The endothermic gasification zone consists of a deep fluidized bed of syncoal, which floats on top of the catalyst due to specific gravity differences. Syncoal is a purified carbonated ash product with very free flowing and non-magnetic properties. Within the zone, carbon is further gasified with carbon dioxide and steam. This reduces the bed temperature. A stream of syncoal is withdrawn and reheated via external carbon combustion in the regenerator. It then circulates to the beta-leg and provides a supplemental source of heat for endothermic gasification reactions. For some applications, the syncoal may be recycled directly to the reactor.

Generated syngas flows upward to the hot-gas treating zone where it passes through a conical perforated tray into a fluidized bed of lime for removing hydrogen sulfide. Calcium sulfide floats on top of the lime and is withdrawn as a separated by-product. Other powdered reagents classified as high temperature precipitates (HTP) are used to remove contaminates including hydrogen chloride and particulates. Since the catalyst in the reactor may partially adsorb some coal metals, the Leas process includes an on-site catalyst purification and preparation unit.

Most gasification systems do not use hot gas treating system and rely on downstream clean-up to remove contaminates from syngas. It is generally accepted that conventional systems are available for removing mercury, COS, and other contaminates from the syngas.


Arnold M. Leas was a 1937 chemical engineer graduate from Tri-State University, Angola, Indiana who received many patents relating to energy developments involving petroleum refining and coal gasification. He received the Governor Nunn Outstanding Citizen Award in 1968 from Kentucky and the Distinguished Citizen Award from Tri-State College in 1971. His professional experience at Ashland Oil & Refining Company from 1937 until 1970 was unique and provided an understanding of proven petroleum processing methods. After taking early retirement from Ashland at the age of 55, Arnold invested his personal funding and devoted his efforts towards developing the fluidized catalytic gasification technology. He believed that the development of clean and efficient energy from coal would be absolutely essential to the future of the United States.

In 1971, Arnold founded Leas Brothers Development (LBD) with Lawrence Leas and Robert Leas PE, both of whom also received engineering degrees from Tri-State. Carl Clark was the company attorney and also part of the founding group. The company had an administrative office in Columbus, Ohio. The engineering office, laboratory, and pilot plant facilities were located in Columbia City, Indiana until 1979 at which time Arnold then moved his office to Richmond, Indiana. The company operated until 1989. Afterwards, Arnold continued to pursue the technology development as Leas Industrial Associates.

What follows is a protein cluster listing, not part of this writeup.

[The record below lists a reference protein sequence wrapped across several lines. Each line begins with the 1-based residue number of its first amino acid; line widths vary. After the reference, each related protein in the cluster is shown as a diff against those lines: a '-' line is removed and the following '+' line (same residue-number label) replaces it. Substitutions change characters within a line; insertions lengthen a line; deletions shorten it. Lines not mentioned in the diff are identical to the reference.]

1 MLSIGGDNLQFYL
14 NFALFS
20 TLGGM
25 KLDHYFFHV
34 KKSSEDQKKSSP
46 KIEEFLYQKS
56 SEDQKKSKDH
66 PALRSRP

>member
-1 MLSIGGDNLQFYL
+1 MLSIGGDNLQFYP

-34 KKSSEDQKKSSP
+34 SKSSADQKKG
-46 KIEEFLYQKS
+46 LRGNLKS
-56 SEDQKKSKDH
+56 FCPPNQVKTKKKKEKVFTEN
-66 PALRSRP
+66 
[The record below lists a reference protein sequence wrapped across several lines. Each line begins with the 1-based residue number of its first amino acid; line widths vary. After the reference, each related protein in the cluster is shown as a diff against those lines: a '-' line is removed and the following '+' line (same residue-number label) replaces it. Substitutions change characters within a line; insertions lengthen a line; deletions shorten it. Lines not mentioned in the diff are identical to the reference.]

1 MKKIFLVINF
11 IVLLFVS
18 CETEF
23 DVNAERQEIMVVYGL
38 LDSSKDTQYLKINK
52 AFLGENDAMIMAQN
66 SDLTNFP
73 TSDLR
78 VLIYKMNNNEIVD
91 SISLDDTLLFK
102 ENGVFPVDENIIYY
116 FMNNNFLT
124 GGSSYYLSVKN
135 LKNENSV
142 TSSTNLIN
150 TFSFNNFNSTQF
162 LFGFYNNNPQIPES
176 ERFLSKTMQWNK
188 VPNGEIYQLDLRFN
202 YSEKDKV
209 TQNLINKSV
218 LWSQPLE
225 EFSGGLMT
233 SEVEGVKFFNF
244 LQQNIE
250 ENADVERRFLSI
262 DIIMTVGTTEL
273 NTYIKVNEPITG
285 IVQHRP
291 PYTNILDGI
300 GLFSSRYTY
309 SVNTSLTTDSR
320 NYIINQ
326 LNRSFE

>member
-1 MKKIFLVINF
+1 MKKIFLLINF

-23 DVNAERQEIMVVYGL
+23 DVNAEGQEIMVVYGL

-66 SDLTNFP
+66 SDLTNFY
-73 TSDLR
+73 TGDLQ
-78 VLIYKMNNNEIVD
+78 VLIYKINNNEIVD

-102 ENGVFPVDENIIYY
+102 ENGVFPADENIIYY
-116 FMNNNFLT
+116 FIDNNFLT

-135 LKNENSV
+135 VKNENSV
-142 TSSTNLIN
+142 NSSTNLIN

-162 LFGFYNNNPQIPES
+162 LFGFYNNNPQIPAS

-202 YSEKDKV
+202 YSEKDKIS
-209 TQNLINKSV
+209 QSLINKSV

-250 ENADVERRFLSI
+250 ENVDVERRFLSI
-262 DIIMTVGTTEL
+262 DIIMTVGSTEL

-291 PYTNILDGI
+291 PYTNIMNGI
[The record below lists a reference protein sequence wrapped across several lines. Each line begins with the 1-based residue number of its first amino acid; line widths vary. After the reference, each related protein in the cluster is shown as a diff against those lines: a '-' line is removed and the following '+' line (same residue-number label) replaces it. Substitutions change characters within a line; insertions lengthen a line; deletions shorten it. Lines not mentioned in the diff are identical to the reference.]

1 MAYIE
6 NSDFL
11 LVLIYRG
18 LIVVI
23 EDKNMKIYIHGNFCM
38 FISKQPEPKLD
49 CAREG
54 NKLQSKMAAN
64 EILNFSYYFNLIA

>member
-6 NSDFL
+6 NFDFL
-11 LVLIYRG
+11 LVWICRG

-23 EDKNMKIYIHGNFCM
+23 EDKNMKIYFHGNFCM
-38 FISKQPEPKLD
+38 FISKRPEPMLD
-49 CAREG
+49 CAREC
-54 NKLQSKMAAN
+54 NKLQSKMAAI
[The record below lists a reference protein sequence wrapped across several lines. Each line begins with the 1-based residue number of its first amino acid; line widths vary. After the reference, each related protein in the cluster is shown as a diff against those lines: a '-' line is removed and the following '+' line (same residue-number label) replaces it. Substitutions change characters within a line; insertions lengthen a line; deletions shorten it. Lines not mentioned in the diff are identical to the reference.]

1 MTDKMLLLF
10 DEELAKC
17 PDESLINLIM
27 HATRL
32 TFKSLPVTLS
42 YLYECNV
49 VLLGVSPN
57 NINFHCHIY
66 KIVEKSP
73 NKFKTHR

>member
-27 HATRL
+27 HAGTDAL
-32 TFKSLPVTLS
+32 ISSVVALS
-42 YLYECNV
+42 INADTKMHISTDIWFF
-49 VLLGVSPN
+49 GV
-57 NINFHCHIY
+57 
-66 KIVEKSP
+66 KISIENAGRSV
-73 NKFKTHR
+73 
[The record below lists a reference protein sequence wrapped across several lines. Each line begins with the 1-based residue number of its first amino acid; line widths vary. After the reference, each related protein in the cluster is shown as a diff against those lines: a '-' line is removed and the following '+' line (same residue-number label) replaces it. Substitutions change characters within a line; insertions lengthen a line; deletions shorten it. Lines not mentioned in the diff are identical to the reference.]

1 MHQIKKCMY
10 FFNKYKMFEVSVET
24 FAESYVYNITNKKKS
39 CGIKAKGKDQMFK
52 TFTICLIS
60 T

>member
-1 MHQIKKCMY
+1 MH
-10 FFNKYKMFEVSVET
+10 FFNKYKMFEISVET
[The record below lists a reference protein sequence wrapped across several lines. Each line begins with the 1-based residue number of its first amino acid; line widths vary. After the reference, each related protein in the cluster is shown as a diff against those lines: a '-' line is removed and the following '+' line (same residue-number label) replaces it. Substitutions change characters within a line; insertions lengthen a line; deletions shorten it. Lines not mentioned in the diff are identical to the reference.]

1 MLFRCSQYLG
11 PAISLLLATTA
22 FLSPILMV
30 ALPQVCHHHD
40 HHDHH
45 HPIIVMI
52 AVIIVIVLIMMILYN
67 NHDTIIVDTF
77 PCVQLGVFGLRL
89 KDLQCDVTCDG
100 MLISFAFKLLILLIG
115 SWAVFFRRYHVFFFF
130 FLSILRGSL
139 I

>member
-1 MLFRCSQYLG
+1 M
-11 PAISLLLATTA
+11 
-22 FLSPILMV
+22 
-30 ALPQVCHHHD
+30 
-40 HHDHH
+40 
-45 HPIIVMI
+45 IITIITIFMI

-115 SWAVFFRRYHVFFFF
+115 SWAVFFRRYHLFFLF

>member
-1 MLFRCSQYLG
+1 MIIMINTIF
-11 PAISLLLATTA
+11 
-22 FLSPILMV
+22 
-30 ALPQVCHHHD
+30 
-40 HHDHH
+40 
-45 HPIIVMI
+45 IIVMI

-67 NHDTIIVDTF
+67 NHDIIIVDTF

Specifically, the reapplication of fluidized catalytic cracking technology to gasification allowed almost 85% of the processing hardware to be commercially proven for many decades. The remaining R&D involved adapting the process to use solid fuels. A timeline of activities is listed below.

1971-1974: Laboratory and bench scale tests were conducted.

1974-1978: Pilot plant operations (10 TPD) were successful in gasifying coal without tar production, caking, and hardware plugging problems. It demonstrated the use of a sodium promoted alumina silica catalyst, production of syncoal, circulation of the catalyst/syncoal with external carbon combustion and other results.

1979-1989: Design studies were completed to optimize the process. Other activities were also conducted.

1989-2001: Proposals were prepared under the name Leas Industrial Associates for construction of a demonstration scale plant. Funding agencies contacted included USDOE Clean Coal Technology Program, US Department of Commerce's Advanced Technology Program, and other programs.

2005: A report was prepared by Tom Leas PE. It provided a technical review of the process and documented the development activities.


The technology is a patented process with pilot plant operations completed. Future plans may include the construction and operation of another pilot plant/demonstration unit (>25 TPD) to update and confirm key operating variables.

Figure 1 ? Fluidized Catalytic Gasification Unit